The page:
The Federal Reserve Board has slashed rates several times in 2001 in an effort to keep the economy from slipping into recession. Consumers with variable-rate credit cards, home equity lines of credit and the like have been able to just sit back and relax because the cuts lower their rates automatically.
But many of today’s shoppers face a more challenging task: figuring out how those Fed cuts will translate into lower rates for mortgages, certificates of deposit, auto loans and other products. It’s not as easy as it sounds because Fed moves influence different bank products in different ways. Rates on some take a long time to fall in the wake of Fed cuts, while rates on others actually fall before those cuts take place!
Fed impact table
|See how rates reacted to previous Fed cuts and hikes|
To help people understand what consumer rates may do in the future and when they’re likely to hit their absolute bottom, Bankrate.com turned to the past. We compiled more than a decade of interest rate data from our historical database and the Federal Reserve’s records. By analyzing that information, we found consumer rates and Fed rates tend to interact in certain predictable ways.
Assuming those patterns repeat in the current interest rate cycle, several tips will apply, including the following:
- Don’t get a new-car loan just yet. They should get cheaper even if the current Fed rate-cutting cycle is finished because auto loan rates traditionally don’t bottom until a few months after the last Fed cut.
- Lock in a long-term mortgage now. Their rates move in anticipation of Fed hikes and cuts, so they may have bottomed already.
- If you insist on the security of a CD — even with rates as low as they are — lock in immediately. Yields will probably fall even further.
The correlation between bank rates and Fed cuts “is not 1 for 1 and it’s not overnight,” says Bert Ely, principal at the bank consulting firm Ely & Co. in Alexandria, Va. “Banks have their asset and liability committees that deal with these pricing issues and there are lots of factors that come into it.
“There are constant rebalancing things going on,” he adds, so “the most important thing is to shop around and see who is willing to offer the lowest rates.”
Behind the banking scenes
Whenever the Fed reduces rates, a lot goes on behind the scenes at the nation’s financial institutions. Banks gather product-line managers and other executives together to analyze competitors’ product rates, market interest rates and the types of loans and deposits they have outstanding.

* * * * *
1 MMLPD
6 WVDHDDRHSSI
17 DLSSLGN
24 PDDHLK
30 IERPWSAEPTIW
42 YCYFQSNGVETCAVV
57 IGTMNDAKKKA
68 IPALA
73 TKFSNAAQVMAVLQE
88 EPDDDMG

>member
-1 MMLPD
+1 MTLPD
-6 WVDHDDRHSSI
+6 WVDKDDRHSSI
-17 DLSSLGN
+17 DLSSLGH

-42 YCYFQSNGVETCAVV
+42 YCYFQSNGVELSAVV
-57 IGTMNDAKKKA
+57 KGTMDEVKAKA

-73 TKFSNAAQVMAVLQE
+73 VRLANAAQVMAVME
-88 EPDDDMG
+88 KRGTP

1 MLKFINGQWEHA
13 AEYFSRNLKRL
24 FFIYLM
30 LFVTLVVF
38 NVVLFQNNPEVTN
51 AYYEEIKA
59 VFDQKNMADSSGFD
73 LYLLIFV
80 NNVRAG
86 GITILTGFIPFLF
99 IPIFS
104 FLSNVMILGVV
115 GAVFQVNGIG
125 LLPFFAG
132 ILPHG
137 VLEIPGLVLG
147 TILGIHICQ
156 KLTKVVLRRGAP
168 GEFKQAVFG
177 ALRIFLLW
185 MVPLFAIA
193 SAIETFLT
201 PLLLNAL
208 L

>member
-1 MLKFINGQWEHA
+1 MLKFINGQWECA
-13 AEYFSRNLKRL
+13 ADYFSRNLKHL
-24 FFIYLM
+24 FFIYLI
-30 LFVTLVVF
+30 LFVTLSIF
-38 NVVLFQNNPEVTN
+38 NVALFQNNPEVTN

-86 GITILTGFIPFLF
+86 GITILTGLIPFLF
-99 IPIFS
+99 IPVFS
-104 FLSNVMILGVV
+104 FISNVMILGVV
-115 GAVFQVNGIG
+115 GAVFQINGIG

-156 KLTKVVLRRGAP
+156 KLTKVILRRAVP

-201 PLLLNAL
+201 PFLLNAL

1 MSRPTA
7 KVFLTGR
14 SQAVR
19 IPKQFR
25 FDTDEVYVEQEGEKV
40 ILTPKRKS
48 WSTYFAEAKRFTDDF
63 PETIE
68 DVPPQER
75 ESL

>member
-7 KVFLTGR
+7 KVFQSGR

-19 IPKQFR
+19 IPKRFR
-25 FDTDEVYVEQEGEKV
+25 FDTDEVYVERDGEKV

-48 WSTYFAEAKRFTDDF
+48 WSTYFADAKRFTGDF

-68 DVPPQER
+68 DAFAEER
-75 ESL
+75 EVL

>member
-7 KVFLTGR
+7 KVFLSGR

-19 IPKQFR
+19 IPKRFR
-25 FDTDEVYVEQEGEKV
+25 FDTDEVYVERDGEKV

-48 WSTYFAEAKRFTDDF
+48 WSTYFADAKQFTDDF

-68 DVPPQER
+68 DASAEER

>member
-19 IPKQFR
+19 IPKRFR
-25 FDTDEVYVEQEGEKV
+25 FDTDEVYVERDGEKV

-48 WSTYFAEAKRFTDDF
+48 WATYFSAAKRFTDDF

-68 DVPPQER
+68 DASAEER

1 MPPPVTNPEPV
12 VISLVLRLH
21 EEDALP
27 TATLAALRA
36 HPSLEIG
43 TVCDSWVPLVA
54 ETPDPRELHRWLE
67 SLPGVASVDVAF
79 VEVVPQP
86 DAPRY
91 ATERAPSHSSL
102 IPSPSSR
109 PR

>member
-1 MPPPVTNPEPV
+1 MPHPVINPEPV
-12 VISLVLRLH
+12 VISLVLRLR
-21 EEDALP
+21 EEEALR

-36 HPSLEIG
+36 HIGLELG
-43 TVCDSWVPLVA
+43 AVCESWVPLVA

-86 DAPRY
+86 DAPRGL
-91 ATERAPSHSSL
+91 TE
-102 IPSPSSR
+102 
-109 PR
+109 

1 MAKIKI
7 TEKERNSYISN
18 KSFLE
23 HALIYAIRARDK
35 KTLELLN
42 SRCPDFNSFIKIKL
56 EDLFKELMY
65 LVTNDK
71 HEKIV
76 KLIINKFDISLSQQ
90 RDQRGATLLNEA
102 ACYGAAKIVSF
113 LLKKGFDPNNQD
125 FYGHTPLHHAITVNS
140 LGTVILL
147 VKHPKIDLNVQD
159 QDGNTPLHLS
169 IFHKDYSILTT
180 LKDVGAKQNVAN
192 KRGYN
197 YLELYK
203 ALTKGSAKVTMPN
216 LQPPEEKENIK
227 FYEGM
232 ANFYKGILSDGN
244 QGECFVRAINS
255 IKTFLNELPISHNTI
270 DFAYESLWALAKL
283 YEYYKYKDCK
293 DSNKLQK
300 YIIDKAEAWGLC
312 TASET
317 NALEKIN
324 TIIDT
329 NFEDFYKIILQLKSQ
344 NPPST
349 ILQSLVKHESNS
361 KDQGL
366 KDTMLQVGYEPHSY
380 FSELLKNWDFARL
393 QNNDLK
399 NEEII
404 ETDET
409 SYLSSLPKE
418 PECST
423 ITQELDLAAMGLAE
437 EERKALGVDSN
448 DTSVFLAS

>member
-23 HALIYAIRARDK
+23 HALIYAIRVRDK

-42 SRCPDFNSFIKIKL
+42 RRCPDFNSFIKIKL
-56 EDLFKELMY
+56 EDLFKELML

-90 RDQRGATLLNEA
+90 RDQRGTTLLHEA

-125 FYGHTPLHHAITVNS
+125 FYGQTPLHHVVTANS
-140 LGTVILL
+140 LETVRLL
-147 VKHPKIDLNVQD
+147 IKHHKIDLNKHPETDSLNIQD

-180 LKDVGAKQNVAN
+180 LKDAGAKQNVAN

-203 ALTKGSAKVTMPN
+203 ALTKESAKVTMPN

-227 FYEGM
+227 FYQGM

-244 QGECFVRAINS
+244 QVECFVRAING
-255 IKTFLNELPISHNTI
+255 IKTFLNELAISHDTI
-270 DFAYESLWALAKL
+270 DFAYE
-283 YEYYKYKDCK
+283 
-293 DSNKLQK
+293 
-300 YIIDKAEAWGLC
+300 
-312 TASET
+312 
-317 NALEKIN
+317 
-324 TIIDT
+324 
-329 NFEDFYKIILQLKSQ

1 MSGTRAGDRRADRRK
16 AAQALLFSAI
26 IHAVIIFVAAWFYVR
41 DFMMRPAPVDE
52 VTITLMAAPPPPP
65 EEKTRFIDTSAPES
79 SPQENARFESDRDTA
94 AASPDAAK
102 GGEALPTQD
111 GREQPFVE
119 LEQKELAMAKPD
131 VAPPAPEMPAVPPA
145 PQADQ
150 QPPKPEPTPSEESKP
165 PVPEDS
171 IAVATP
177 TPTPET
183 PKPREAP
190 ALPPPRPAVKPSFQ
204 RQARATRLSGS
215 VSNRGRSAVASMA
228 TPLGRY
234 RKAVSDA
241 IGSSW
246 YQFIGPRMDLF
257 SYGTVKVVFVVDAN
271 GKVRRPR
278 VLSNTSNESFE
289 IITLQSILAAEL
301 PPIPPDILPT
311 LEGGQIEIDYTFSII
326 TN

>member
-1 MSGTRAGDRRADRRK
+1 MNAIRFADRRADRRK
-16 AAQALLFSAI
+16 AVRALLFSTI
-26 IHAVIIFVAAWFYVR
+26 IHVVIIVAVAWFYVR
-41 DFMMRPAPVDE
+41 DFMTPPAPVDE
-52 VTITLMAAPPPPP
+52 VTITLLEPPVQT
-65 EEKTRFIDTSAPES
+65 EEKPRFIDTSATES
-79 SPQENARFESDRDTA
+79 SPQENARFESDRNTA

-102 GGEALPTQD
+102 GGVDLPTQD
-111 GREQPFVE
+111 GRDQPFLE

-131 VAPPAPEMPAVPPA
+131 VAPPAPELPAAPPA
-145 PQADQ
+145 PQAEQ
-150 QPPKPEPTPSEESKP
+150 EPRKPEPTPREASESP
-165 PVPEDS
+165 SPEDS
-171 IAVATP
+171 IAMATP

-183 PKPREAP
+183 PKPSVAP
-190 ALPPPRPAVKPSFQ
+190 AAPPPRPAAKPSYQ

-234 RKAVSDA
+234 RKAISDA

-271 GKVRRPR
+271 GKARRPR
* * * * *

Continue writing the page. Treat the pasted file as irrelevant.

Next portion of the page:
The decisions they make affect rates on consumer loans, such as home equity loans, and savings products, such as CDs and money market accounts.
But it’s not like the day after a Fed cut, the rates on every single product a bank offers will fall. In markets without much competition, for instance, banks may not pass on Fed rate cuts to their customers. And with some products, changes in market interest rates, such as the yields on U.S. Treasury securities, affect pricing decisions more than Fed rate cuts.
Consider that the Fed only impacts two rates directly — the federal funds rate, which is the rate at which banks lend money to each other overnight, and the federal discount rate, which is the rate at which they borrow money directly from the Fed. Whenever people say “The Fed cut rates,” they’re usually referring to the funds rate.
Because the funds rate is a very short-term rate, some banks don’t like to use it when setting rates on longer-term loans, such as indirect auto loans and mortgages. They’d rather match the rates they pay to obtain money to make, say, five-year new-car loans with the rates consumers pay for them. So they use market rates as benchmarks rather than the funds rate.
Sometimes, market rates move in tandem with Fed rates. When that happens, rates on banking products will decline almost universally when the Fed cuts.
But market yields don’t always behave that way because they’re also impacted by judgments Wall Street bond traders make about the economy. Those traders get paid to anticipate what the Fed will do long before the Fed does it. If they think Fed rates are going down in the future, they start loading up on bonds. That drives down market yields, and the rates on bank products tied to those yields, long before the Fed actually cuts rates.
At Bank of America Corp., for instance, the indirect auto lending unit has been lowering rates since mid-2000. That’s because the company sets rates on loans it offers to car dealers (who then offer them to car shoppers) based on what yields on intermediate-term securities, such as two-year Treasury Notes, are doing. Two-year Treasury yields dropped to 5.11 percent at the end of December from 6.93 percent in May, according to Fed statistics, even though the Fed didn’t start cutting rates until Jan. 3.
“In all honesty, we are responding much more to what longer-term cost of funds are doing,” says Eric Telljohann, a senior vice president at the Charlotte, N.C.-based company’s auto group. “The two things that are most important to us are what our competitors are doing and the medium-term cost of funds, not specifically what the Fed is going through.”